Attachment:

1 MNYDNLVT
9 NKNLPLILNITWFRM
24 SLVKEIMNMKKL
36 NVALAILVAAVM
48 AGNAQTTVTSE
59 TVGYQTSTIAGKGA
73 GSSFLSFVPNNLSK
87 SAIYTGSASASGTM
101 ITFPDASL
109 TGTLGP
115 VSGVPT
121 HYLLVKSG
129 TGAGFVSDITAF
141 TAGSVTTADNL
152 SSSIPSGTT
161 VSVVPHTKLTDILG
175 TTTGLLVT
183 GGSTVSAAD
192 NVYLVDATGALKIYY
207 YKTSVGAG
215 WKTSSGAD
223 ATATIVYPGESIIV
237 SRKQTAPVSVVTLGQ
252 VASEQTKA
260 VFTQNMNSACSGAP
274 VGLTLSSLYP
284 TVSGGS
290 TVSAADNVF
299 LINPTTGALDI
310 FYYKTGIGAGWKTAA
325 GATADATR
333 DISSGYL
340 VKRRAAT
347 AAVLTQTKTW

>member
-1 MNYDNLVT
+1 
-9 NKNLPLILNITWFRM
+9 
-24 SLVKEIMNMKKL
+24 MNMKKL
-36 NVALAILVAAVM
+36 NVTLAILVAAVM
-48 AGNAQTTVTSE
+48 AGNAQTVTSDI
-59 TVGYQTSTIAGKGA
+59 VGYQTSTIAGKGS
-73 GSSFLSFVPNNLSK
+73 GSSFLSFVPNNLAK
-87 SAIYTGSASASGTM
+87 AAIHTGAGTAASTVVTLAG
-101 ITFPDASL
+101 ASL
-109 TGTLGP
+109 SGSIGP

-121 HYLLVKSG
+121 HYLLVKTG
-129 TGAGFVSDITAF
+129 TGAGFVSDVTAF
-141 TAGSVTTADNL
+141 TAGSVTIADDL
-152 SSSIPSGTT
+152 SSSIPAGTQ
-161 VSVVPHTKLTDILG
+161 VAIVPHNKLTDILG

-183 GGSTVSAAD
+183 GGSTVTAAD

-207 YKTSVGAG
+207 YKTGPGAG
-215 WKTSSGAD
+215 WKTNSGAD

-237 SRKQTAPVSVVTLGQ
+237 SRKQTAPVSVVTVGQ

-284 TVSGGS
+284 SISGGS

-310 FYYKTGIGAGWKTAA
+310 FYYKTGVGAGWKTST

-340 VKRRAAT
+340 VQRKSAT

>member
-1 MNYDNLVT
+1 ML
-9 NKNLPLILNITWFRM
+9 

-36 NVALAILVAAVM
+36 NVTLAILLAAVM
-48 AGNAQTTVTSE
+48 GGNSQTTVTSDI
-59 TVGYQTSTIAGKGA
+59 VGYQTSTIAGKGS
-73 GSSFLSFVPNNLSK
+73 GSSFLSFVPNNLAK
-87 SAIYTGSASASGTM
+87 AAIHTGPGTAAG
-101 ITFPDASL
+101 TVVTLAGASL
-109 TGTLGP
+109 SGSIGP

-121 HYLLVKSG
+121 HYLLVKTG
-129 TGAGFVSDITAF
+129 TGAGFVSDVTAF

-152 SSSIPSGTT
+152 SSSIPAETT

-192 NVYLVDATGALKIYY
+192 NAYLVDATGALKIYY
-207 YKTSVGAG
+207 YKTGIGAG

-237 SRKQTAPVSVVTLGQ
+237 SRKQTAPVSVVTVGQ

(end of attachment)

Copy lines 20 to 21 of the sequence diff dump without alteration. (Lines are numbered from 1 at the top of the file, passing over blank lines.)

207 YKTSVGAG
215 WKTSSGAD